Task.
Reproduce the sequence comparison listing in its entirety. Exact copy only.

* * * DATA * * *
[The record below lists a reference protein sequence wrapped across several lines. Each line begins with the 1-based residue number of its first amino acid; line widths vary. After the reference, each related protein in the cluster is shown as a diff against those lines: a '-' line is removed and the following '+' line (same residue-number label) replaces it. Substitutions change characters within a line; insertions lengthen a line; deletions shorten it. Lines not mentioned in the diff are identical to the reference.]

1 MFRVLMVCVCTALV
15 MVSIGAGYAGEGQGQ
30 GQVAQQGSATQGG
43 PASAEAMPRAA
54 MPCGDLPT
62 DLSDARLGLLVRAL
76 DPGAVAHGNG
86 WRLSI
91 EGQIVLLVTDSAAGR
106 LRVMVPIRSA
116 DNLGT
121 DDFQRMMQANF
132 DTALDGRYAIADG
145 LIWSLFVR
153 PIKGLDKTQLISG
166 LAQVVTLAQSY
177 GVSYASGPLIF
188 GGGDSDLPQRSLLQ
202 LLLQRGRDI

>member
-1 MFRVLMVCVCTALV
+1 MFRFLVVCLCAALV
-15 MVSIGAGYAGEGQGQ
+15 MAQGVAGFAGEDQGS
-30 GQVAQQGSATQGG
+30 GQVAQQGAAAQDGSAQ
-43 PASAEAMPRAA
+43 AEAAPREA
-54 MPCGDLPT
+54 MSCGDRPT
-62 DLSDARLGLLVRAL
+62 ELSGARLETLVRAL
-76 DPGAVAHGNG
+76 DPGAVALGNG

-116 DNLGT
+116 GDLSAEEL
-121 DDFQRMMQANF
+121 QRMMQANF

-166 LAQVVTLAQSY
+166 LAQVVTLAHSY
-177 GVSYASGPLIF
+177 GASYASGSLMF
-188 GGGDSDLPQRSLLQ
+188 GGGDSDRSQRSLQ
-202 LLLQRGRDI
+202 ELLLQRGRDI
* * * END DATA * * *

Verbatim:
[The record below lists a reference protein sequence wrapped across several lines. Each line begins with the 1-based residue number of its first amino acid; line widths vary. After the reference, each related protein in the cluster is shown as a diff against those lines: a '-' line is removed and the following '+' line (same residue-number label) replaces it. Substitutions change characters within a line; insertions lengthen a line; deletions shorten it. Lines not mentioned in the diff are identical to the reference.]

1 MFRVLMVCVCTALV
15 MVSIGAGYAGEGQGQ
30 GQVAQQGSATQGG
43 PASAEAMPRAA
54 MPCGDLPT
62 DLSDARLGLLVRAL
76 DPGAVAHGNG
86 WRLSI
91 EGQIVLLVTDSAAGR
106 LRVMVPIRSA
116 DNLGT
121 DDFQRMMQANF
132 DTALDGRYAIADG
145 LIWSLFVR
153 PIKGLDKTQLISG
166 LAQVVTLAQSY
177 GVSYASGPLIF
188 GGGDSDLPQRSLLQ
202 LLLQRGRDI

>member
-1 MFRVLMVCVCTALV
+1 MFRFLVVCLCAALV
-15 MVSIGAGYAGEGQGQ
+15 MAQGVAGFAGEDQGS
-30 GQVAQQGSATQGG
+30 GQVAQQGAAAQDGSAQ
-43 PASAEAMPRAA
+43 AEAAPREA
-54 MPCGDLPT
+54 MSCGDRPT
-62 DLSDARLGLLVRAL
+62 ELSGARLETLVRAL
-76 DPGAVAHGNG
+76 DPGAVALGNG

-116 DNLGT
+116 GDLSAEEL
-121 DDFQRMMQANF
+121 QRMMQANF

-166 LAQVVTLAQSY
+166 LAQVVTLAHSY
-177 GVSYASGPLIF
+177 GASYASGSLMF
-188 GGGDSDLPQRSLLQ
+188 GGGDSDRSQRSLQ
-202 LLLQRGRDI
+202 ELLLQRGRDI